As you can see, low-level exception (nested) is the exception you're interested in. It indicates a reason for failure. This is what you typically want to be logged. Chained exception is triggered by original exception and provides more descriptive error message. So, you typically want to show it to user as error message.
Thus, typically you want first exception to be logged, but last exception to be shown to end user. Classic/default Delphi and C++ Builder behavior is to work only with last exception always.
Delphi 2009+ only: starting with Delphi 2009 - there was new features introduced to exceptions in RTL. Support for chained exceptions was added. There are new properties BaseException and InnerException as well as special raising construct. In this model, you need to use RaiseOuterException or ThrowOuterException to preserve original exception when raising new exception. EurekaLog implements similar model with the same properties, except it doesn't require you to use special raising construct. Any exception raising automatically saves previous (original) exception in InnerException property. This feature available on all supported IDE versions.
EurekaLog nested/chained exception tracking feature
Default behavior of Delphi/C++ Builder: show last (i.e. chained) exception and hide original (i.e. nested) exception. This behavior is what you want for user, but it's not what you want for diagnostic purposes. EurekaLog has the feature to change/customize this behavior. Options on "Nested exceptions" page allow you to customize EurekaLog behavior related to nested/chained exceptions.
Default settings for EurekaLog is to log original (nested) exception, but show chained exception to user. For example, if you run example code from above for non-existed file:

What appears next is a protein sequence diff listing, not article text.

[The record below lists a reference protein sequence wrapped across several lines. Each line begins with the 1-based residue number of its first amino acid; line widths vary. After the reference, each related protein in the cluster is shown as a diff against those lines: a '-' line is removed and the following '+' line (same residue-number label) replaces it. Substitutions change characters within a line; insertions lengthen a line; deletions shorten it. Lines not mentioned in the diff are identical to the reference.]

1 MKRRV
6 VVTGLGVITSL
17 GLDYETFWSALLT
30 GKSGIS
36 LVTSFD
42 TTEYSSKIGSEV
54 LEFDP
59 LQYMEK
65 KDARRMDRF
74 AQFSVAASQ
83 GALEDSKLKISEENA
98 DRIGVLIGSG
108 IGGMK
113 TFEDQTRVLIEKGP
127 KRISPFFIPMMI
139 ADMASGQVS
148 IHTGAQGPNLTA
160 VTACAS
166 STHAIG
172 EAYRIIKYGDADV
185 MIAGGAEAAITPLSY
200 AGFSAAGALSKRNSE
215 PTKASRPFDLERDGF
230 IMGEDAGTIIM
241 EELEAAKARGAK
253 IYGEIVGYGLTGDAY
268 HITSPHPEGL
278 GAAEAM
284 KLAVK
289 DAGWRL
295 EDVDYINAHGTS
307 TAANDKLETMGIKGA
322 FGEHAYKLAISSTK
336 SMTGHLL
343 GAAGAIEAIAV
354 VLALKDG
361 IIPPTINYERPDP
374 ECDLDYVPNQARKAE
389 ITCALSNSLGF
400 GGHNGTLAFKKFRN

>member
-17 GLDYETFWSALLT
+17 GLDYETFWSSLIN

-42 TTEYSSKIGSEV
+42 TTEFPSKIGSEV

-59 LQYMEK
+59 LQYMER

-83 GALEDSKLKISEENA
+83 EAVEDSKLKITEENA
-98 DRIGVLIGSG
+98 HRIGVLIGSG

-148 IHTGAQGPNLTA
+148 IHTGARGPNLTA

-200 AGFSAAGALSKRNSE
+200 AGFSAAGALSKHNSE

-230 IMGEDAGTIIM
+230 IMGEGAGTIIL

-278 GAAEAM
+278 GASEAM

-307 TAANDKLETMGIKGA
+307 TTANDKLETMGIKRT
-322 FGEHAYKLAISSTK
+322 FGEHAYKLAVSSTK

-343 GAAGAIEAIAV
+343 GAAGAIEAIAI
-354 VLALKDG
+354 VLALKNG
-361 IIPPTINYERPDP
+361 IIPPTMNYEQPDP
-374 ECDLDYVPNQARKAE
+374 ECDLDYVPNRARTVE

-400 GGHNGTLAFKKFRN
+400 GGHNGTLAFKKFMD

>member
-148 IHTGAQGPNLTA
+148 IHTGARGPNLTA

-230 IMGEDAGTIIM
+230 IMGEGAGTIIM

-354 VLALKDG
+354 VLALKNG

Error message from chained exception is shown to user
It's descriptive and user-friendly
Original (nested root) exception is stored into bug report
Its error message indicate low-level failure reason
Call stack also indicate original exception
Important considerations for using nested exceptions tracking feature
EurekaLog requires ability to track life-time of exception objects for this feature. Default EurekaLog options are configured to allow it. However, if you manually changes EurekaLog options - you may disable features that allows EurekaLog to track life-time of exception objects. Such options includes:
For example, if you're using Delphi 7 and disable both "Enable extended memory manager" and "Use low-level hooks" options - then EurekaLog will be unable to detect when exception object is destroyed. Thus, tracing nested/chained exceptions feature will not function properly. This means that you may get information about wrong exception in your bug reports.
It's recommended to test your application when you alter "Enable extended memory manager", "Use low-level hooks" or "Capture stack only for exceptions from current module" options. If your application configuration fails to store proper information - please, switch nested/chained exceptions options into "Classic" positions instead of (default) "Recommended" positions.